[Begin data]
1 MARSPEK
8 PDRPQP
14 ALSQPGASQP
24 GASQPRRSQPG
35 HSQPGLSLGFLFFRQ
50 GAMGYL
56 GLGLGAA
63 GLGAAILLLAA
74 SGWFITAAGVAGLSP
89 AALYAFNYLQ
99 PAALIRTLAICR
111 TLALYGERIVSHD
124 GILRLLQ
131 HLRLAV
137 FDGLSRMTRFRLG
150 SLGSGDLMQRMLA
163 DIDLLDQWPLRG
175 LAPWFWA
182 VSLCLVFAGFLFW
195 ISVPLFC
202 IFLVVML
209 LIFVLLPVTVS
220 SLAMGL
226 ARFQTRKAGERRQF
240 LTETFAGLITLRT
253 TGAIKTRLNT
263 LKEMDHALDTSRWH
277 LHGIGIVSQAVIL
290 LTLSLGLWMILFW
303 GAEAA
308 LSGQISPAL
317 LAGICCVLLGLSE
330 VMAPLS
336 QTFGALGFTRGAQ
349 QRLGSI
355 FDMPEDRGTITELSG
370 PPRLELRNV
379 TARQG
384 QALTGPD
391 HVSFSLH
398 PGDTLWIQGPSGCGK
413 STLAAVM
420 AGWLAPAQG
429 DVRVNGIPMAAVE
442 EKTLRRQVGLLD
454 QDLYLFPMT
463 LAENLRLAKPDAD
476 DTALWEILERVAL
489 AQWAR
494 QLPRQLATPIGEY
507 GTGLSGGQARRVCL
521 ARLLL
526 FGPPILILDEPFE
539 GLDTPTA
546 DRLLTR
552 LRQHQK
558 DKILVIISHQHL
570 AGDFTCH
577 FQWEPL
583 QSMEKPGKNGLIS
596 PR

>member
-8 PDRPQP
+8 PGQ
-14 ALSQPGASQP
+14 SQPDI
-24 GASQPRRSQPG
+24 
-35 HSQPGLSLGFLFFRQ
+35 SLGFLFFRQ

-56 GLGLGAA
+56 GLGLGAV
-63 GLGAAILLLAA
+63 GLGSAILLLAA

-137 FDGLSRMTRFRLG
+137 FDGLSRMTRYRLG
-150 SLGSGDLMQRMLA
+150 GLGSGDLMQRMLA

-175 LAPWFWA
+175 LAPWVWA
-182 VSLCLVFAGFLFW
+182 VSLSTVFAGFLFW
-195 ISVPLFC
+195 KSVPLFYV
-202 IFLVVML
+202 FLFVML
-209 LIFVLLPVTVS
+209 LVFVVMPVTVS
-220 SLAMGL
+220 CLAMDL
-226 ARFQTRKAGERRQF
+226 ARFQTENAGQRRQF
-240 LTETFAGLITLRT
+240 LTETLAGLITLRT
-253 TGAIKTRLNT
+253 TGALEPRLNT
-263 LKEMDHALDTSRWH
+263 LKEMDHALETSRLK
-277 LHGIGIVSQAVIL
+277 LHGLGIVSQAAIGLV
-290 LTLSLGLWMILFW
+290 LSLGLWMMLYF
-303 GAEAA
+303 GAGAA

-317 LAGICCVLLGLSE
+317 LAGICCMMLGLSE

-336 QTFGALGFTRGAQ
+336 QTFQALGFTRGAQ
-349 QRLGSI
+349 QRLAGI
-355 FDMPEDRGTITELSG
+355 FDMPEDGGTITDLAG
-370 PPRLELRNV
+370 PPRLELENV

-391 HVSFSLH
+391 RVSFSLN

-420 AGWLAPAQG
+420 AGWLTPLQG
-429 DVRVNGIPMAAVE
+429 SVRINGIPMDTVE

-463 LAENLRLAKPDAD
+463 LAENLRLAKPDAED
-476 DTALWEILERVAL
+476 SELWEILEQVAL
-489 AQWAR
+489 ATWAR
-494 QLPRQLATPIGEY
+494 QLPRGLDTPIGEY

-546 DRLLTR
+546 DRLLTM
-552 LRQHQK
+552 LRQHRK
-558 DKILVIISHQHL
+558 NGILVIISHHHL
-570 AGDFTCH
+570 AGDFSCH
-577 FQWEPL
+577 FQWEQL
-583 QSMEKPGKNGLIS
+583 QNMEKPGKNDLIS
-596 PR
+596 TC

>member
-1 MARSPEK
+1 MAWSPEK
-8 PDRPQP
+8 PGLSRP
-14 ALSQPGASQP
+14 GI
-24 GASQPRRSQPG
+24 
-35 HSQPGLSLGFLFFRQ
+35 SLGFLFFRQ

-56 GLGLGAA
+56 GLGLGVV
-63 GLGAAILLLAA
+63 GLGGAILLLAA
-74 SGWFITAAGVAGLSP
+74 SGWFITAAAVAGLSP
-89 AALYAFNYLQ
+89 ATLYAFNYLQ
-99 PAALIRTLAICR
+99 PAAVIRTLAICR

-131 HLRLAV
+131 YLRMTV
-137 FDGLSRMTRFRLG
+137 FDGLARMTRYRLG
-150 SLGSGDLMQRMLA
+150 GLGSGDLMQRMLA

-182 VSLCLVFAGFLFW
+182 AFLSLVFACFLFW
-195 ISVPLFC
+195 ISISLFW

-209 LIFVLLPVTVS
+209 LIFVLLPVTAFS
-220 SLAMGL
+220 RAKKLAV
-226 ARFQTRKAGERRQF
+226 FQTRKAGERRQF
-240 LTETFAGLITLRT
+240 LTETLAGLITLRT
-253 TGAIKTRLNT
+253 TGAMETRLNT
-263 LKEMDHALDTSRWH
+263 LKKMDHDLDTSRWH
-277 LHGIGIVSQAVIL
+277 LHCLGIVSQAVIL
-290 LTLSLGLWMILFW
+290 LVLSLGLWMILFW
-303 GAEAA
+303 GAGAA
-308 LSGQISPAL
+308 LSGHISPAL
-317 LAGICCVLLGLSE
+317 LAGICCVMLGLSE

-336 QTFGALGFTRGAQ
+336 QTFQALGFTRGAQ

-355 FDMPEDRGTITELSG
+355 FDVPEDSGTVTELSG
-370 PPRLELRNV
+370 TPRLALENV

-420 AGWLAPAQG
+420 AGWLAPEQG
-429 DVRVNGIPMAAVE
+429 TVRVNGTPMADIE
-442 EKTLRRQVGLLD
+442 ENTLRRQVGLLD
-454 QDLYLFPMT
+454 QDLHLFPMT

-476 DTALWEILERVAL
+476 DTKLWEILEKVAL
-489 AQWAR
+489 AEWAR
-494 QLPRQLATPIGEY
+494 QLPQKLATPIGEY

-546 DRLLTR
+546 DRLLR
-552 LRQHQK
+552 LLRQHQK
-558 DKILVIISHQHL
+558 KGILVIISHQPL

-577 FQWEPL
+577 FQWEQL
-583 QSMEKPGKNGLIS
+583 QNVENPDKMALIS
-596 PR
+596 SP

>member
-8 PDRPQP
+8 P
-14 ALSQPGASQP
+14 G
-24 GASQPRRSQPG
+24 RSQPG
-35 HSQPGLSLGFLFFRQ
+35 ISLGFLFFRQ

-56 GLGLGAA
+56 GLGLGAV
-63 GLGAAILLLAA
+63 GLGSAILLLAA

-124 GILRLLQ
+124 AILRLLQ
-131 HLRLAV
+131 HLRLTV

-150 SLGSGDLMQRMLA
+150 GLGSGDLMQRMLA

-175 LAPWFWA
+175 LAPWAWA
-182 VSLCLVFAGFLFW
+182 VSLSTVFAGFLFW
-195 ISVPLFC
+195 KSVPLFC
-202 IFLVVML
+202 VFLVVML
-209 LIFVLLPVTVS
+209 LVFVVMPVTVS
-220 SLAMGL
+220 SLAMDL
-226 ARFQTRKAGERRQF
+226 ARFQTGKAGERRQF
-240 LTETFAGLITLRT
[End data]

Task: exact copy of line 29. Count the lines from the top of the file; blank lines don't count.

290 LTLSLGLWMILFW